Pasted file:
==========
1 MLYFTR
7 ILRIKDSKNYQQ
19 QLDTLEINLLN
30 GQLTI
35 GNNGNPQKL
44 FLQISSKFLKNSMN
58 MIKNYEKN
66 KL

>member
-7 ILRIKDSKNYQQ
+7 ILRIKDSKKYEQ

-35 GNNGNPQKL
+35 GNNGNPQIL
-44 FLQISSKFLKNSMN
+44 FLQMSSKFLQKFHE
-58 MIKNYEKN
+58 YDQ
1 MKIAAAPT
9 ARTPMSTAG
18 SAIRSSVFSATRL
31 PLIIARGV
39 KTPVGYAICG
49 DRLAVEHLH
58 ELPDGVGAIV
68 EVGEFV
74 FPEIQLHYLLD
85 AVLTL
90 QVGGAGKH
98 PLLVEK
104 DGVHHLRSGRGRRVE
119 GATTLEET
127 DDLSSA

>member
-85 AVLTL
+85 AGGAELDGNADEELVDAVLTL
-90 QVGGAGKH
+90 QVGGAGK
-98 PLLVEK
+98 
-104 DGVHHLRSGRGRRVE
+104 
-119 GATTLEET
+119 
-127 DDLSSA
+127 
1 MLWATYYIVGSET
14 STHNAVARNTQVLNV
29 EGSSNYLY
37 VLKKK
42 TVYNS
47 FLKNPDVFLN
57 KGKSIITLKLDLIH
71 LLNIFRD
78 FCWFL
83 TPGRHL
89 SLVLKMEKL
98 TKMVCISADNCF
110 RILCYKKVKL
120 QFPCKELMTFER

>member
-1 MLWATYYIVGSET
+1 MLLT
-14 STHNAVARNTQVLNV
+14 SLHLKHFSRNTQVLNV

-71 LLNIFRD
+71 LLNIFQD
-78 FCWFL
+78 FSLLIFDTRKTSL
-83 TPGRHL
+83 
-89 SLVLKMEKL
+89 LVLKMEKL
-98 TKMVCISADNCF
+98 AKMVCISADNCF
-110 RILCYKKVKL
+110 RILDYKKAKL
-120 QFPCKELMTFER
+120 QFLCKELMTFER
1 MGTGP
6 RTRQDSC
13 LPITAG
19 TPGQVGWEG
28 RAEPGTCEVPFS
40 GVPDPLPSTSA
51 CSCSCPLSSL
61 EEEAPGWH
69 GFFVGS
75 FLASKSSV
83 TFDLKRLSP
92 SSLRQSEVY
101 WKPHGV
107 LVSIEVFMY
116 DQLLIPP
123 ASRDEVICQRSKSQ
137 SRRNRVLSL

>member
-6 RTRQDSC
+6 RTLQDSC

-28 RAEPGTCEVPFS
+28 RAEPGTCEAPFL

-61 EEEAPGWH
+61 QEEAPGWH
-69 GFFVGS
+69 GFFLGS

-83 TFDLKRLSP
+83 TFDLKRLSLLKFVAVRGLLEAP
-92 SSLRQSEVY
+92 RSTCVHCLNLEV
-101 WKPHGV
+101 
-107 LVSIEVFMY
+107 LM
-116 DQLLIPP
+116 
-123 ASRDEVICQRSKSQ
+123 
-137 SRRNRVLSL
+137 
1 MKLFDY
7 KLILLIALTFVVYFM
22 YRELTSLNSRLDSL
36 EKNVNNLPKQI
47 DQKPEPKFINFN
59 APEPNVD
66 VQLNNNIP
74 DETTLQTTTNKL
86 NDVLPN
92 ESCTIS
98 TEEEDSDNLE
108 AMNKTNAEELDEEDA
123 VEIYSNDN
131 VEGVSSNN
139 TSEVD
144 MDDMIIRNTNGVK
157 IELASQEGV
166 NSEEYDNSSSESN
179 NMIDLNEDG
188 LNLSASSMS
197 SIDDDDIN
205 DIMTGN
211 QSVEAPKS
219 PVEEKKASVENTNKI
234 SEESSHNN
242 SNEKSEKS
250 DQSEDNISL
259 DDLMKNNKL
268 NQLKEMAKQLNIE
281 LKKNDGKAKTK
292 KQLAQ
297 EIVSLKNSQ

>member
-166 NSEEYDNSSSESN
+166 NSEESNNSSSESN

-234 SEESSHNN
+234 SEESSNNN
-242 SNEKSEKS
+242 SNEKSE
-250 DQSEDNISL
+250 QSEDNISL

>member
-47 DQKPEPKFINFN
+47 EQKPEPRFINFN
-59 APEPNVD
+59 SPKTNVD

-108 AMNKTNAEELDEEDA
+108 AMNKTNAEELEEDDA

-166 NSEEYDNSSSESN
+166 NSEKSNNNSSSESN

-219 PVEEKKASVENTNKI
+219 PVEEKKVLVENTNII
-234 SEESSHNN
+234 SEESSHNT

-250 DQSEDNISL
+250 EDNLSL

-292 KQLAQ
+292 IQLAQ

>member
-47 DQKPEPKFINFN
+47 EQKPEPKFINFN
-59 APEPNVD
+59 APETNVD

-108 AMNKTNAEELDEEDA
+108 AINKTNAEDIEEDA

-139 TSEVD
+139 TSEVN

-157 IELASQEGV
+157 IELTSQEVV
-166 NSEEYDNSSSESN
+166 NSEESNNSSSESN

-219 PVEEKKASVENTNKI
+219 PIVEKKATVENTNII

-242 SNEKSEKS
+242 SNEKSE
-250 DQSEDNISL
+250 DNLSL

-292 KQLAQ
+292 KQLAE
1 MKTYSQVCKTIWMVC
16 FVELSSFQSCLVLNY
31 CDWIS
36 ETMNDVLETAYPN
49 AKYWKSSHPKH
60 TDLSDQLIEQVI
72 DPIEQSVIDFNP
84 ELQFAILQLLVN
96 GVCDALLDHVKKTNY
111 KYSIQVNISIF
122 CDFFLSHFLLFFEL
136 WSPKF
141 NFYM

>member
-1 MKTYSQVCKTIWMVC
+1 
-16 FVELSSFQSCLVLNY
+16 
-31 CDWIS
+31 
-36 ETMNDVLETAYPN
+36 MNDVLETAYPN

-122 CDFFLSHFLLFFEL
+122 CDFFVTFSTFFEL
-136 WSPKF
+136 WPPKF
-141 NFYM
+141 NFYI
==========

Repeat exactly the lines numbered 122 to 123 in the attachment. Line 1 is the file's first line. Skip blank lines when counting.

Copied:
36 EKNVNNLPKQI
47 DQKPEPKFINFN